pyoderma

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Related to deep pyoderma: myorrhexis, endocardiosis

pyoderma

 [pi″o-der´mah]
any purulent skin disease.
pyoderma gangreno´sum a rapidly evolving cutaneous ulcer or ulcers, with undermining of the border. Once regarded as a complication peculiar to ulcerative colitis, it is now known to occur in other wasting diseases.
Miller-Keane Encyclopedia and Dictionary of Medicine, Nursing, and Allied Health, Seventh Edition. © 2003 by Saunders, an imprint of Elsevier, Inc. All rights reserved.

py·o·der·ma

(pī'ō-der'mă),
Any pyogenic infection of the skin; may be primary, as impetigo, or secondary to a previously existing condition.
[pyo- + G. derma, skin]
Farlex Partner Medical Dictionary © Farlex 2012

pyoderma

(pī′ə-dûr′mə)
n.
A pyogenic skin disease.

py′o·der′mic adj.
The American Heritage® Medical Dictionary Copyright © 2007, 2004 by Houghton Mifflin Company. Published by Houghton Mifflin Company. All rights reserved.

py·o·der·ma

(pī'ō-dĕr'mă)
Any pyogenic infection of the skin; may be primary, as impetigo, or secondary to a previously existing condition.
[pyo- + G. derma, skin]
Medical Dictionary for the Health Professions and Nursing © Farlex 2012

pyoderma

(pī-ō-dĕr′mă) [″ + derma, skin]
Any acute, inflammatory, purulent bacterial dermatitis.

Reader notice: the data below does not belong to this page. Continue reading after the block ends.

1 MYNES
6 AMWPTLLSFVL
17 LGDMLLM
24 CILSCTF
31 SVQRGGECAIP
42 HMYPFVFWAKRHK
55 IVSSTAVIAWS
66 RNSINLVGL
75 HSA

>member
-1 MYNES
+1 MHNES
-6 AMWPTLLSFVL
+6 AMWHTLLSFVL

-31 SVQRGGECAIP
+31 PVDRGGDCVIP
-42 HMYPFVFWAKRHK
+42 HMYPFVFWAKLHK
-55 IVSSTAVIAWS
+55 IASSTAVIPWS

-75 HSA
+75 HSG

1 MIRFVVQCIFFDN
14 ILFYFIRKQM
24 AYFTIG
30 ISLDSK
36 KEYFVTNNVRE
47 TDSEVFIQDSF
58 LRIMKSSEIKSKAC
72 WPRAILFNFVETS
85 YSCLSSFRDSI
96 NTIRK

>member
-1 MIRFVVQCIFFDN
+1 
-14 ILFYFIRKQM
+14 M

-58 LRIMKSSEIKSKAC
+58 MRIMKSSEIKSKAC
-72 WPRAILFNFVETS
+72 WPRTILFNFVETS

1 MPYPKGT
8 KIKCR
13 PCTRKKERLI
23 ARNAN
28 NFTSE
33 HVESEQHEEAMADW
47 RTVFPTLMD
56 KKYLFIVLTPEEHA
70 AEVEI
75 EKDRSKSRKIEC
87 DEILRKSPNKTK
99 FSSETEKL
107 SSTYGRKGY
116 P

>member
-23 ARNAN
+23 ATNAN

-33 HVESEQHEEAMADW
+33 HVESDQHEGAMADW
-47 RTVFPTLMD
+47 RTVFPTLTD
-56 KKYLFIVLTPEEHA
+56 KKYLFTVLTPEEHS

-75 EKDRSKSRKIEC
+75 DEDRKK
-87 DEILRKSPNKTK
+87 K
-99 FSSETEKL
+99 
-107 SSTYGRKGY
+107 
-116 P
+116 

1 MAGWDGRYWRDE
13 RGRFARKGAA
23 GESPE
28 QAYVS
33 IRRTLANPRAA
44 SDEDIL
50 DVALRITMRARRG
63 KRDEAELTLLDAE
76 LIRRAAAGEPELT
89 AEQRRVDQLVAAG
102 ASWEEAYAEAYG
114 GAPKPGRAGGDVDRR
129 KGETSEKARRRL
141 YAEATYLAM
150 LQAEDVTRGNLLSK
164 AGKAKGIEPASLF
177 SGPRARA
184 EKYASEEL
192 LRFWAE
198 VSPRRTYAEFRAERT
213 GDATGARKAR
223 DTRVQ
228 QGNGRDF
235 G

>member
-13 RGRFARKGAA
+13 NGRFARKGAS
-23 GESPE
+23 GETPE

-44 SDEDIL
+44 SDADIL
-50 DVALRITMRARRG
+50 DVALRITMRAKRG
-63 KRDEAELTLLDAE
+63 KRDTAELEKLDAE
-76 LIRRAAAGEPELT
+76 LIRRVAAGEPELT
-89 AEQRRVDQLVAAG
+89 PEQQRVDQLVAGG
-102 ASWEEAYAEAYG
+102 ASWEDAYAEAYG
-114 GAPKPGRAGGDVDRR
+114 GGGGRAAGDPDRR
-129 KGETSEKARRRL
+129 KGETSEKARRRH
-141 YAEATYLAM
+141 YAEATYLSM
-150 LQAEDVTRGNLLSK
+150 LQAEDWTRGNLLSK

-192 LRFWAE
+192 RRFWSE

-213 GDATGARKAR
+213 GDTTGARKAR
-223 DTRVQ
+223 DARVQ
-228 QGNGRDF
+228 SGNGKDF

Enlarge picture
PYODERMA GANGRENOSUM OF THE LOWER LEG

pyoderma gangrenosum

A rare, ulcerating skin disease in which the skin is infiltrated by neutrophils. It is often found in people with other underlying illnesses, such as inflammatory bowel disease, rheumatoid arthritis, or some hematological malignancies.
See: illustration
Medical Dictionary, © 2009 Farlex and Partners

Pyoderma

A pus-containing skin infection, such as impetigo, caused by Staphylococcus or group A Streptococcus bacteria.
Mentioned in: Skin Culture
Gale Encyclopedia of Medicine. Copyright 2008 The Gale Group, Inc. All rights reserved.
References in periodicals archive ?
Superficial lesions in deep pyoderma were healed rapidly than deeper lesions and sequestered foci of infection may not be visible which is present in the deeper tissues (Reddy et al., 2014b).
In canine deep pyoderma, accurate diagnosis of the condition and selection of appropriate antibacterial drugs are required.
Culture and antibiotic susceptibility testing are indicated in cases which do not respond to preliminary treatment and mandatory for treating deep pyoderma (McKeever and Harvey, 1 998).
Important clinical signs detected in Staphylococcal deep pyoderma were erythematous pus filled nodules or most erythematous lesions in interdigital spaces and haemorrhagic pus draining tracts in pressure points.
The common clinical signs in deep pyoderma due to Staphylococcus spp.
Dogs presented were screened for deep pyoderma on the basis of clinical, microbial and parasitological examinations.
twice daily for an extended period of 10 days was considered superior to Amoxycillin + Clavulanic acid in the similar drug schedule against deep pyoderma in dogs for early clinical recovery.
For superficial pyoderma and deep pyoderma, bacteriostatic and bactericidal antibiotics are effective respectively.
Surface lesions in deep pyoderma commonly heal more rapidly than deeper lesions, although sequestered foci of Infection may not be visible.